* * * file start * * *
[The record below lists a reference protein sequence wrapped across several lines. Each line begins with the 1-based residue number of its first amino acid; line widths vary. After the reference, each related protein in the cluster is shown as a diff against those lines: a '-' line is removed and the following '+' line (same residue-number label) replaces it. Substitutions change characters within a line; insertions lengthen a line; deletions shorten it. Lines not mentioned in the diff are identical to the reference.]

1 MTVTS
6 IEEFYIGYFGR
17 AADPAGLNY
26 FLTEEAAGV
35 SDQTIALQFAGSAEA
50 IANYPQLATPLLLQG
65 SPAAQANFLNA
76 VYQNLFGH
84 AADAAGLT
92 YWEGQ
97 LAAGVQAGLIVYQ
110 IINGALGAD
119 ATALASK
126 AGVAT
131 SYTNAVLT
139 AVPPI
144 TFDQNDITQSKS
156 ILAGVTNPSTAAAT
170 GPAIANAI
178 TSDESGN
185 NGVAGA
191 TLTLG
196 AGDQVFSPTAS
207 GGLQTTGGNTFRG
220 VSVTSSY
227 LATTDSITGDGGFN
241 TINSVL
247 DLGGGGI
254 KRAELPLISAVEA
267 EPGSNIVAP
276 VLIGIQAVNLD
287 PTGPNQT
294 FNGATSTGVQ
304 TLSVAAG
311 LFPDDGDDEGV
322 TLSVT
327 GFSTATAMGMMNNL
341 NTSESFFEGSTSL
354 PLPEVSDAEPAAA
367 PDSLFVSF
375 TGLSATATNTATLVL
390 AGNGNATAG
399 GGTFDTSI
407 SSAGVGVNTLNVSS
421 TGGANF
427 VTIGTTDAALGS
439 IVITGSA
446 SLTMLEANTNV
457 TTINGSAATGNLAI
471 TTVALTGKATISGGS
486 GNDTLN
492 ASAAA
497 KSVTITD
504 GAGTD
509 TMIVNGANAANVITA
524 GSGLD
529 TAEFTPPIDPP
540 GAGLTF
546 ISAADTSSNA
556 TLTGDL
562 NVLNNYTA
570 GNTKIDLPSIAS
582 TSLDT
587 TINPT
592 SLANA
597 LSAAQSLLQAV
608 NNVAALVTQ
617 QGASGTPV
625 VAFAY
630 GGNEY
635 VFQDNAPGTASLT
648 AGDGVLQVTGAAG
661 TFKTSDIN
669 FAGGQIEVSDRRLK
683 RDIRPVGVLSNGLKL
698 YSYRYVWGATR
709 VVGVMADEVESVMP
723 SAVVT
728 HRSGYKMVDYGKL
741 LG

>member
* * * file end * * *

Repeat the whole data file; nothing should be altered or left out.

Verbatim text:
[The record below lists a reference protein sequence wrapped across several lines. Each line begins with the 1-based residue number of its first amino acid; line widths vary. After the reference, each related protein in the cluster is shown as a diff against those lines: a '-' line is removed and the following '+' line (same residue-number label) replaces it. Substitutions change characters within a line; insertions lengthen a line; deletions shorten it. Lines not mentioned in the diff are identical to the reference.]

1 MTVTS
6 IEEFYIGYFGR
17 AADPAGLNY
26 FLTEEAAGV
35 SDQTIALQFAGSAEA
50 IANYPQLATPLLLQG
65 SPAAQANFLNA
76 VYQNLFGH
84 AADAAGLT
92 YWEGQ
97 LAAGVQAGLIVYQ
110 IINGALGAD
119 ATALASK
126 AGVAT
131 SYTNAVLT
139 AVPPI
144 TFDQNDITQSKS
156 ILAGVTNPSTAAAT
170 GPAIANAI
178 TSDESGN
185 NGVAGA
191 TLTLG
196 AGDQVFSPTAS
207 GGLQTTGGNTFRG
220 VSVTSSY
227 LATTDSITGDGGFN
241 TINSVL
247 DLGGGGI
254 KRAELPLISAVEA
267 EPGSNIVAP
276 VLIGIQAVNLD
287 PTGPNQT
294 FNGATSTGVQ
304 TLSVAAG
311 LFPDDGDDEGV
322 TLSVT
327 GFSTATAMGMMNNL
341 NTSESFFEGSTSL
354 PLPEVSDAEPAAA
367 PDSLFVSF
375 TGLSATATNTATLVL
390 AGNGNATAG
399 GGTFDTSI
407 SSAGVGVNTLNVSS
421 TGGANF
427 VTIGTTDAALGS
439 IVITGSA
446 SLTMLEANTNV
457 TTINGSAATGNLAI
471 TTVALTGKATISGGS
486 GNDTLN
492 ASAAA
497 KSVTITD
504 GAGTD
509 TMIVNGANAANVITA
524 GSGLD
529 TAEFTPPIDPP
540 GAGLTF
546 ISAADTSSNA
556 TLTGDL
562 NVLNNYTA
570 GNTKIDLPSIAS
582 TSLDT
587 TINPT
592 SLANA
597 LSAAQSLLQAV
608 NNVAALVTQ
617 QGASGTPV
625 VAFAY
630 GGNEY
635 VFQDNAPGTASLT
648 AGDGVLQVTGAAG
661 TFKTSDIN
669 FAGGQIEVSDRRLK
683 RDIRPVGVLSNGLKL
698 YSYRYVWGATR
709 VVGVMADEVESVMP
723 SAVVT
728 HRSGYKMVDYGKL
741 LG

>member